Volvo did not hesitate to want greener cars among its electric car plans and efforts to ditch leather, but he’s now extending that eco-conscious mindset to the very bodies of those vehicles. As TechCrunch reports, Volvo is partnership with Swedish steel producer SSAB to develop fossil-free steel for cars. The automaker is studying how SSAB’s hydrogen-based steelmaking process could be used to reduce a car’s carbon footprint and strengthen the case for electrified vehicles.
SSAB hopes to mass-produce its fossil-free steel by 2026. Volvo ultimately wants to use the steel in production cars and would therefore be linked to SSAB’s progress. You might see results sooner, as Volvo envisions a concept car built around the new material.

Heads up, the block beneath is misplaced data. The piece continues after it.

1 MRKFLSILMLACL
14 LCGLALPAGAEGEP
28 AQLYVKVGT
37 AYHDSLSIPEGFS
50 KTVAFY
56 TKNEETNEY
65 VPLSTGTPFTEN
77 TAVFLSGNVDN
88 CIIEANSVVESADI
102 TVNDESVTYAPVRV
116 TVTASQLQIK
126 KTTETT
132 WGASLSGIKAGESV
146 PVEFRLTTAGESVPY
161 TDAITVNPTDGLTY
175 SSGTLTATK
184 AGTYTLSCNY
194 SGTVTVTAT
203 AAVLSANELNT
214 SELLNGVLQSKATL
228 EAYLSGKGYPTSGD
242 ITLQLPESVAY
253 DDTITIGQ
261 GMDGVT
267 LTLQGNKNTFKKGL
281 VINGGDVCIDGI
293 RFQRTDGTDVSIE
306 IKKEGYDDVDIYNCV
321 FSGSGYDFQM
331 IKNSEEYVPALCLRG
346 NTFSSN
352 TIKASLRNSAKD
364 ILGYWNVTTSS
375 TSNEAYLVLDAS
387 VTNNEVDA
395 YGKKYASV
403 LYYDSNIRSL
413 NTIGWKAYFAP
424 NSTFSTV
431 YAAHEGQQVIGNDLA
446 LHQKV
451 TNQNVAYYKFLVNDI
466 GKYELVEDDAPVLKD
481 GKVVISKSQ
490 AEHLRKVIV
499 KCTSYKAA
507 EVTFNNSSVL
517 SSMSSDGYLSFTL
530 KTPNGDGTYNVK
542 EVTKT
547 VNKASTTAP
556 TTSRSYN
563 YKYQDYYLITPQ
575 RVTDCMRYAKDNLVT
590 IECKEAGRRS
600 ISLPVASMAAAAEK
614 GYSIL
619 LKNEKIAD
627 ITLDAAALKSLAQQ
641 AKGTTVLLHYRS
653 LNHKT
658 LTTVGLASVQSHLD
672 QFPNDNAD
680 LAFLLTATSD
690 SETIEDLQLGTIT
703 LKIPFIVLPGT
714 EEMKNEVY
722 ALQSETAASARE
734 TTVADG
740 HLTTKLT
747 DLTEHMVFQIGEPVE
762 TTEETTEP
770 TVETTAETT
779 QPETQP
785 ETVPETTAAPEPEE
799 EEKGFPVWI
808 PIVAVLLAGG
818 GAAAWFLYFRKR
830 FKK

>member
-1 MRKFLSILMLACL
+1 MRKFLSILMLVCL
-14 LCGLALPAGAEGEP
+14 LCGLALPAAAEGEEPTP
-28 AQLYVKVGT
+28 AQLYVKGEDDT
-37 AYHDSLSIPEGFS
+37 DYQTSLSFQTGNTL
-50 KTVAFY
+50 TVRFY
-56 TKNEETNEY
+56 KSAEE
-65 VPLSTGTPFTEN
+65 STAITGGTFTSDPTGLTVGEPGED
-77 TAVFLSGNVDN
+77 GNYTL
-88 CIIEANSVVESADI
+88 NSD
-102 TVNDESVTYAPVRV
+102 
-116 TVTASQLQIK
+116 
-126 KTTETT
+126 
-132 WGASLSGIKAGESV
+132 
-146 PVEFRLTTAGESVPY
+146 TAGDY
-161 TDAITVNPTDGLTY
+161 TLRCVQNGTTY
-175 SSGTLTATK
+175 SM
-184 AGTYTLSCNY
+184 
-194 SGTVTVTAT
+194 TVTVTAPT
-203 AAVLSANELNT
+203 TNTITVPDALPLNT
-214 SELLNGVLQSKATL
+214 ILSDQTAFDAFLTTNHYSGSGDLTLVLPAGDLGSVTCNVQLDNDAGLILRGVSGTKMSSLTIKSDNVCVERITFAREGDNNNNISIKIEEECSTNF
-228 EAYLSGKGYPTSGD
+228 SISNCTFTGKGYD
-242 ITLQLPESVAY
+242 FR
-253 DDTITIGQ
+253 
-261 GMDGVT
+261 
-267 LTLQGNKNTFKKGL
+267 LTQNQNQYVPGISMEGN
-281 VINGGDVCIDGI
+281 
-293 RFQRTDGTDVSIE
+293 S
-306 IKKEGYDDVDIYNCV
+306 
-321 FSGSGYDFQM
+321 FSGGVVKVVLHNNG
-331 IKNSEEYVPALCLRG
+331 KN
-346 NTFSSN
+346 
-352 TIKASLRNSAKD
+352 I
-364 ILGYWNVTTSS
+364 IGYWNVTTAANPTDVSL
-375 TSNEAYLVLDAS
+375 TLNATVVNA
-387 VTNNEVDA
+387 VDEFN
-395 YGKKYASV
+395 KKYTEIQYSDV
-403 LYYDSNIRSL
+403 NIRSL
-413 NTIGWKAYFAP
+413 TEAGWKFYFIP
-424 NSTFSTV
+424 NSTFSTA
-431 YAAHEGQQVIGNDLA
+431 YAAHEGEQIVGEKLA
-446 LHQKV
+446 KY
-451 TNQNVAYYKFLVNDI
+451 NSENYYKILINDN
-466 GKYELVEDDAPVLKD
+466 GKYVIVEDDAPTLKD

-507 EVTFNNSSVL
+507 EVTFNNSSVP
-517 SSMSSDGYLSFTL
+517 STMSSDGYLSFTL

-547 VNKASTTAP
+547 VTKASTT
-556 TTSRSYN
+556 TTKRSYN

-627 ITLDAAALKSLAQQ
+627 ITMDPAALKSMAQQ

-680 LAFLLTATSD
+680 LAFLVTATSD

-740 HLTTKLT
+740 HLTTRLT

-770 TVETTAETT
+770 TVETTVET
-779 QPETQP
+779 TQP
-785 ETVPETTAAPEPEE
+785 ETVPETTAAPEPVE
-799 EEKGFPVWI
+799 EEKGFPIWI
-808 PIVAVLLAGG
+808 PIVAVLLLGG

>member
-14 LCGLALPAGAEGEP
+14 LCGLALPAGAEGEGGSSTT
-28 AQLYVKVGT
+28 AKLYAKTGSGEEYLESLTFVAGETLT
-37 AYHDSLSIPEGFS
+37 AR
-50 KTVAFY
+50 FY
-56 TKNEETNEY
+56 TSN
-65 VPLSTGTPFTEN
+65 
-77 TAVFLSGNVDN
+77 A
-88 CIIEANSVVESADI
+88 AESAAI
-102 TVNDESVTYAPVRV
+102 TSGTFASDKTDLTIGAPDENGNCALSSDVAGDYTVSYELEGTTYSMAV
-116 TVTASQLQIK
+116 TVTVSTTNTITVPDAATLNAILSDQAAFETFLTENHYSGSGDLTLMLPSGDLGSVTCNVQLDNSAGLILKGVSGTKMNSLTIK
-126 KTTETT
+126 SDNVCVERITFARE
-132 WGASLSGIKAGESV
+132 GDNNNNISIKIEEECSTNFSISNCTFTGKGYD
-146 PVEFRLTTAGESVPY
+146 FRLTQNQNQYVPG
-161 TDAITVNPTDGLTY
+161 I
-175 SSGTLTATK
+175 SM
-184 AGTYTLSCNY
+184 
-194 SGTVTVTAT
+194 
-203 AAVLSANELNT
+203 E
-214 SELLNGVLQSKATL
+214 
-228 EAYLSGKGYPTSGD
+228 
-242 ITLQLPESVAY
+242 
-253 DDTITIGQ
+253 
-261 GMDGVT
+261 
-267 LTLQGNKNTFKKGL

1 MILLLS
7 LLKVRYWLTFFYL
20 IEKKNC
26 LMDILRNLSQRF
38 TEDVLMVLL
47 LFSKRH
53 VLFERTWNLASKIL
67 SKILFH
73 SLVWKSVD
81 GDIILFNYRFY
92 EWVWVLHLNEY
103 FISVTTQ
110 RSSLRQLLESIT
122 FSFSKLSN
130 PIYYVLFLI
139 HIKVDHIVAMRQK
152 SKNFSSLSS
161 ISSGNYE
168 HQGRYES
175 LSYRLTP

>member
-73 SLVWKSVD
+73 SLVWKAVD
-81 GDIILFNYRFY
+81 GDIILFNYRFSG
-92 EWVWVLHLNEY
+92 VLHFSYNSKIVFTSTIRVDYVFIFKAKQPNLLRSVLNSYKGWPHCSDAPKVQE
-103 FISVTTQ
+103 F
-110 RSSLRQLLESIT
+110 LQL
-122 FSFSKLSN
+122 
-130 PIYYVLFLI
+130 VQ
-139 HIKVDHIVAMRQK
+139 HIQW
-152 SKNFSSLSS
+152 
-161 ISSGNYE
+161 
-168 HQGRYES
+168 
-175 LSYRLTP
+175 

It is not certain that the new steel will increase the price of cars.
This could be a milestone for Volvo and the industry as a whole. While Volvo’s pure electric cars generate a lower percentage of CO2 from steel and iron production than combustion engine models, at 20 percent versus 35 percent, that’s still a significant amount. Fossil-free steel could give Volvo an edge as it competes for environmentally conscious buyers and could spur rivals to take similar action.
All products recommended by Engadget are selected by our editorial team, independent of our parent company. Some of our stories include affiliate links. If you buy something through any of these links, we may earn an affiliate commission.